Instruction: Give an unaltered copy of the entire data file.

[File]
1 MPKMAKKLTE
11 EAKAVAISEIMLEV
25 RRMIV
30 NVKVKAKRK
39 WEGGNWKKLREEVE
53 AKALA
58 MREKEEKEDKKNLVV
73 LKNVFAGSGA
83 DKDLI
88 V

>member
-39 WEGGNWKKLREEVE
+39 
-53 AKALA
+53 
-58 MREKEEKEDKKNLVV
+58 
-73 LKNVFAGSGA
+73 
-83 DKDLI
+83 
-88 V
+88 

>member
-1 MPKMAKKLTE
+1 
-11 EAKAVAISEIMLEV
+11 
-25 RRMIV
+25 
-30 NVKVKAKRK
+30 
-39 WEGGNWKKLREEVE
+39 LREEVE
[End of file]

1 MPKMAKKLTE
11 EAKAVAISEIMLEV
25 RRMIV
30 NVKVKAKRK
39 WEGGNWKKLREEVE
53 AKALA
58 MREKEEKEDKKNLVV
73 LKNVFAGSGA
83 DKDLI
88 V

>member
-39 WEGGNWKKLREEVE
+39 
-53 AKALA
+53 
-58 MREKEEKEDKKNLVV
+58 
-73 LKNVFAGSGA
+73 
-83 DKDLI
+83 
-88 V
+88 

>member
-1 MPKMAKKLTE
+1 
-11 EAKAVAISEIMLEV
+11 
-25 RRMIV
+25 
-30 NVKVKAKRK
+30 
-39 WEGGNWKKLREEVE
+39 LREEVE